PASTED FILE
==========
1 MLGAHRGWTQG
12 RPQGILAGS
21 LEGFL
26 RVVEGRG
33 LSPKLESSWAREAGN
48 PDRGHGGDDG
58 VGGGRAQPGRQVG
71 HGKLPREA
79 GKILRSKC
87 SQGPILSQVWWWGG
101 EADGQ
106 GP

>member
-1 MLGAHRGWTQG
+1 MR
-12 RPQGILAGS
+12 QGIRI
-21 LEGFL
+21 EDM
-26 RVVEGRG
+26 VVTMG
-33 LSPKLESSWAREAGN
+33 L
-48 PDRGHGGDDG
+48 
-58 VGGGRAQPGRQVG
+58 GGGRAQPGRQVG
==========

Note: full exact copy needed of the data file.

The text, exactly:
1 MLGAHRGWTQG
12 RPQGILAGS
21 LEGFL
26 RVVEGRG
33 LSPKLESSWAREAGN
48 PDRGHGGDDG
58 VGGGRAQPGRQVG
71 HGKLPREA
79 GKILRSKC
87 SQGPILSQVWWWGG
101 EADGQ
106 GP

>member
-1 MLGAHRGWTQG
+1 MR
-12 RPQGILAGS
+12 QGIRI
-21 LEGFL
+21 EDM
-26 RVVEGRG
+26 VVTMG
-33 LSPKLESSWAREAGN
+33 L
-48 PDRGHGGDDG
+48 
-58 VGGGRAQPGRQVG
+58 GGGRAQPGRQVG